At the beginning of the year or when first signing up for the test, it is tempting to be overly optimistic when it comes to creating a study plan.  Also, what works for one person doesn't always work for someone else.  How should you get started?  When creating a study plan that you can stick to, consider these factors:

  • Your starting score. Make sure to take a practice test so you actually know where you are.  You might be pleasantly surprised by how well you do or it may help you keep your growth in perspective.

  • Your goal score. Don't just pick 120.  Look at the scores for your goal program before just selecting a number.  Look back at what you researched in step 1 of the plan.

  • Time til test.  If you only have 2 weeks until your test, you need to triage the situation and consider what you personally need to work on.  If you know what you have great listening skills and a short time to prepare, focus on your weaknesses.  Also, don't try to learn 150 vocab words every day until the test.  Nothing will stick if you overwhelm yourself.

  • Time to dedicate to test prep.  Be realistic. If you have a full-time job, school, or children to take care of, you know that it will be difficult for you to keep up with your goal of studying for 4 hours each day.  By selecting a reasonable goal, such as I will read and answer one set of questions every day, you will ultimately be more successful.  Remember, you can always add more if you find time.  For those procrastinators, keep yourself accountable by setting a recurring event on your calendar on your Smartphone or through Google.  If you are doing something else, this will motivate you to stop the other activity and complete the required studying.  Make it easier by keeping all of your study materials readily available.  Don't force yourself to go looking for your book every time. Instead, know exactly what you will do that day with careful planning ahead of time.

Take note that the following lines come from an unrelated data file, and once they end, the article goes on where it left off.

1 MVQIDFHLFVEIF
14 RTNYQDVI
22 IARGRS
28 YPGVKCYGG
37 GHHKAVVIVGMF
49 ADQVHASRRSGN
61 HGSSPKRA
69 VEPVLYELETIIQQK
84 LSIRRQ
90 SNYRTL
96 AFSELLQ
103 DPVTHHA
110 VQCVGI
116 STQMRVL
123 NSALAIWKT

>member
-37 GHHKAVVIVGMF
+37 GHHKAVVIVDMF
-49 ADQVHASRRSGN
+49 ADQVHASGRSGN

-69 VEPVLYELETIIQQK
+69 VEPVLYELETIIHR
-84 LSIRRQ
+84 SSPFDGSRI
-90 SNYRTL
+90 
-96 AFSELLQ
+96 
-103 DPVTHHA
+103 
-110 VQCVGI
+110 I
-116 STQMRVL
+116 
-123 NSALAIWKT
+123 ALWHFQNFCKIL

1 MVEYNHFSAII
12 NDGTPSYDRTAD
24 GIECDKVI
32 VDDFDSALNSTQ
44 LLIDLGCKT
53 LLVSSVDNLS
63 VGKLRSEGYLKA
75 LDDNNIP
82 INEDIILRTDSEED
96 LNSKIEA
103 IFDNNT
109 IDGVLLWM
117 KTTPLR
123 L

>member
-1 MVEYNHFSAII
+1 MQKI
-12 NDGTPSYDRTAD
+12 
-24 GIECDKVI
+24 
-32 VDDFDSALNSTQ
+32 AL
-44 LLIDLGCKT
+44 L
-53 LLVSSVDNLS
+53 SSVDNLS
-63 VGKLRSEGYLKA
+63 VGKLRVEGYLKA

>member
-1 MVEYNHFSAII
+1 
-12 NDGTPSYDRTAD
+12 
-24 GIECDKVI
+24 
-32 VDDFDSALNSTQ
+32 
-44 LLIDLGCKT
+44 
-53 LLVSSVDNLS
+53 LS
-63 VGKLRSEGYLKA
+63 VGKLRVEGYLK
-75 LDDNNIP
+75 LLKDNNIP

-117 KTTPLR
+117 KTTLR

• Available resources. What do you have that can help you study?  Do you have American friends to talk to every day or a Writing Center on the college campus that you are on with free tutoring so you can improve your grammar?  In addition to TOEFL books and materials, think about all of those other resources that you have access to and make the most of that, too

When making your study plan, remember to account for all the time you need to learn, practice, and review.  Don't forget about the importance of reviewing material. Reviewing your answers means doing more than simply checking to see if something was right or wrong.  Get into the habit of looking back at tricky questions to see what it was that made it challenging for you.  Just because you got it right that time doesn't mean that you necessarily have that skill mastered.  Reviewing is also essential when it comes to vocabulary.  I have seen students try to learn 40 or 50 words per day, and sometimes they will learn it enough in order to pass a vocabulary quiz.  But for most students, if I were to ask them the definitions of those same words the next week, they wouldn't recall them at all. Remember, we are interested in learning for the long term.  If you are going to invest time into learning new terms, make sure that you keep going back over them so you can use them on the test and later in your university program.  Build in time on your study schedule for review. For instance, you shouldn't schedule yourself to learn new words every single day of the week or schedule exactly 22 minutes to do a reading section and check to see how many answers you got right in that section.  

Creating your realistic and individualized study plan is essential.  Need even more pointers?  Check out the blog post on the most common mistakes students make when creating their plans.

Step 5: Stick to your study plan by making practice a priority and a habit

Make learning, practicing, and reviewing part of your regular routine by utilizing technology instead of letting it distract you.  Time tracker, calendar, reminder, and motivation apps and plugins could be incredibly valuable for keeping you on track.  Get the Technology for the TOEFL Round Up here.  While you don't need to use all (you don't even have to use any!) of these suggestions, you may find that by utilizing technology rather than avoiding technology, you are better able to meet your test-taking goals.

Because every student is motivated by unique factors and has different styles, some of these tools may speak to you more than others.  Use what works for you and leave behind what doesn't.  Your ultimate goal is to put in place systems that use your time most efficiently so you keep to the study plan you've made and can get to your goal score.

Vocab words:

   tempting: appealing or attractive

   triage: a process of assigning importance, typically used in medicine

   stick: slang for to stay with something (persevere)

   recurring: repeated


Here are the essentials-- the structure of the exam and some tips-- for each of the 4 sections of the exam.